Long-Term Car: 2012 Mini Cooper S Coupe First Impressions
After our first driving experience with the new Mini Coupe
, you can probably imagine our delight when we found out we’d be able to get a Cooper S Coupe in for a long-term test
. Historically our long-term coverage of cars has lead to better and deeper understanding of the models (no surprise there), and I don’t know that we’ve ever had anything as interesting to drive and as controversial to our audience as the Coupe for the long haul. Our year with Mini should prove to be filled with debate, at the very least.
To get the ball rolling with the Coupe, three of our Michigan-based editors took turns with a week in the car, to firm up our baseline of driving impressions. (As the months roll on, we’ll make an effort to get some seat time for those folks in our Texas offices, too.) Don’t be surprised to see the LT Coupe end up in further Winding Road features, comparison tests, and video content before the year is out.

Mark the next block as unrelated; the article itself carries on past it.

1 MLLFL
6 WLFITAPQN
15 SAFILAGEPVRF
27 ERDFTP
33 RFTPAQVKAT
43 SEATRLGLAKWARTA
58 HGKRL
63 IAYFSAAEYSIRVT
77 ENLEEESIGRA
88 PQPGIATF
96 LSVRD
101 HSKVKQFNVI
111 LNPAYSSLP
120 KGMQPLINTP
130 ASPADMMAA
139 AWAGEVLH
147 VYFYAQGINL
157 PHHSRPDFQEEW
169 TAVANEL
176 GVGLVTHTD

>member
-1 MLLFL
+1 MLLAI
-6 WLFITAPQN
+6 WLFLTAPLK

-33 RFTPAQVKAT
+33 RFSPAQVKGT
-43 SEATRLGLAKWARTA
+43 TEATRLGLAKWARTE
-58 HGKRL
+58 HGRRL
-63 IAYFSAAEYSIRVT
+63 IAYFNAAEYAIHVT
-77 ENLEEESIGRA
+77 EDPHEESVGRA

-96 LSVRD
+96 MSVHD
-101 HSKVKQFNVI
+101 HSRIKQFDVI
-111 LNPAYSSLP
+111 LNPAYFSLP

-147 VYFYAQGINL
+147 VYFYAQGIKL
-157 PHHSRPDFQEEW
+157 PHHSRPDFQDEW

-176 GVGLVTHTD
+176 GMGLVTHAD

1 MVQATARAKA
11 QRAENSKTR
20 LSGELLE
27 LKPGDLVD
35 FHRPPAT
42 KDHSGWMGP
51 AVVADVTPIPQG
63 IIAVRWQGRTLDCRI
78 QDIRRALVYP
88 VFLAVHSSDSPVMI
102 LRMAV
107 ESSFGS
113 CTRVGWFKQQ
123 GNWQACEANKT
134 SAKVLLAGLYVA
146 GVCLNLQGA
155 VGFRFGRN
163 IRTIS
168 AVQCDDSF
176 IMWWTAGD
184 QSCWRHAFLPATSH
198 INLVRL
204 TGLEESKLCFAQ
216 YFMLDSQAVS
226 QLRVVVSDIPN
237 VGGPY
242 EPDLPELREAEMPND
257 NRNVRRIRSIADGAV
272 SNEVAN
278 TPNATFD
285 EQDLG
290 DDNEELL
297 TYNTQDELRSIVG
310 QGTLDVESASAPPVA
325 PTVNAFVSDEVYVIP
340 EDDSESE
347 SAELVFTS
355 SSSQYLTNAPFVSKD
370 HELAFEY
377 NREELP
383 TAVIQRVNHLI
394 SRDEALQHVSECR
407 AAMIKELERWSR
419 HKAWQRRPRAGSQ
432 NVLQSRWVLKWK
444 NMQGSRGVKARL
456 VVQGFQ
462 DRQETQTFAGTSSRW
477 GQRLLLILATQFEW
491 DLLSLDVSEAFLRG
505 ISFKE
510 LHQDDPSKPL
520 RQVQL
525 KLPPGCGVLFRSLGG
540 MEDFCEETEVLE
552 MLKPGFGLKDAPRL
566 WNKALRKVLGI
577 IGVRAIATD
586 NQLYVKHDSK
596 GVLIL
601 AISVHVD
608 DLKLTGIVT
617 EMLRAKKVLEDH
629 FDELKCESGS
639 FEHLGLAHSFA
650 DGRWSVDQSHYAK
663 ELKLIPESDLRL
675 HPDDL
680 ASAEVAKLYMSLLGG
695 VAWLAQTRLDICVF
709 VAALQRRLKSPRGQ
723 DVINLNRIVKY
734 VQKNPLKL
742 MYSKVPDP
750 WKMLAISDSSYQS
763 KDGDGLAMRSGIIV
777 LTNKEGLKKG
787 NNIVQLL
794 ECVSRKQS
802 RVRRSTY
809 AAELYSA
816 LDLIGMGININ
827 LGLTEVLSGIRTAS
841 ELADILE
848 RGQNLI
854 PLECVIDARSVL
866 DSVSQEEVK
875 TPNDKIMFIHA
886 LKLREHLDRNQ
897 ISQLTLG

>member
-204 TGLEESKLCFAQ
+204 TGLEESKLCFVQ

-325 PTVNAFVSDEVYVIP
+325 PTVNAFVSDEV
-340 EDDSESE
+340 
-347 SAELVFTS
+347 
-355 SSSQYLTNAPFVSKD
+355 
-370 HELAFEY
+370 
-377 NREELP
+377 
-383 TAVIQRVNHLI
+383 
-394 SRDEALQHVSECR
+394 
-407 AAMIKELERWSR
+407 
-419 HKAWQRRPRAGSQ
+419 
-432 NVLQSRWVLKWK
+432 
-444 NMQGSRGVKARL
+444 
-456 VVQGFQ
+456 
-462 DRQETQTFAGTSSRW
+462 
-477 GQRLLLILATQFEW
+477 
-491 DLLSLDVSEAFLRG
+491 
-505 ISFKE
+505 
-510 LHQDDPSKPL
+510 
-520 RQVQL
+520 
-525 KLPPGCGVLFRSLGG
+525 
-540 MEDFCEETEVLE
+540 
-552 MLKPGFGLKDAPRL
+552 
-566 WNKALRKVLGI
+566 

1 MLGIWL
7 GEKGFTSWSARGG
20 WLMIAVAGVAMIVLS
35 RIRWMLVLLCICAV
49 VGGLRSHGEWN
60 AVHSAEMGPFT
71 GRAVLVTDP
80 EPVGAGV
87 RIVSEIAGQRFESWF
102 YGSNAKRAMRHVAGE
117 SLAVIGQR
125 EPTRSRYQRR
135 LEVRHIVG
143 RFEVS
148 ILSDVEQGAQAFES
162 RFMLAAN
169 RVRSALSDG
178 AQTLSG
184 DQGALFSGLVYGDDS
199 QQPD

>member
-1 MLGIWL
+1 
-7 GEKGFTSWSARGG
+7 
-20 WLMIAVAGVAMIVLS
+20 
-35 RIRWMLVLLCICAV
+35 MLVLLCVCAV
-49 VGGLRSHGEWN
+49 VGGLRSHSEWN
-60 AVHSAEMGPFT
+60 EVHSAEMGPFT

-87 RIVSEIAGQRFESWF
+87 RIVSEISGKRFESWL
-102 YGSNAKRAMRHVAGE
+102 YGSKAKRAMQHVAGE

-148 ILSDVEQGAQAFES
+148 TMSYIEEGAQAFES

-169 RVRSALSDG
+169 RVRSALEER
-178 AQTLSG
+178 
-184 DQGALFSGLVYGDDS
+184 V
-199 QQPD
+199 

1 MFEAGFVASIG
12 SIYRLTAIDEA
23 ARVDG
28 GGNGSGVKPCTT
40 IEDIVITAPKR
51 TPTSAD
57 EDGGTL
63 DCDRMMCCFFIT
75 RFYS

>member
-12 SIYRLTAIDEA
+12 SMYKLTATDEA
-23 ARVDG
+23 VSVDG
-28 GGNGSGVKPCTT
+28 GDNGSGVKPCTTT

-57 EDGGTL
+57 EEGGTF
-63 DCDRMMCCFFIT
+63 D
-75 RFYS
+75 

Week 1 – Seyth Miersma
After only spending one night in the only other Mini Coupe we’d seen in the office to date (that a fire-breathing JCW version
), there was no way I was going to pass up first dibs in our long-term car. The Cooper S Coupe came rolling into the office on its summer performance tires, just in time for the 2012 Detroit Auto Show
, which seems like a nightmare in the making but turned out to be just fine. For the first time that I can remember, I wasn’t forced to drive through God’s snowy fury to reach the Cobo Center, meaning the Mini stuck to the road as I was driving it, instead of skating over the top.
(Don’t worry folks, despite our mild early winter conditions when the Coupe first showed up, I do recognize the fact that snow tires will be essential to our safe enjoyment of the car throughout the winter. The swapping of summer for winter rubber is being undertaken as I write this piece.)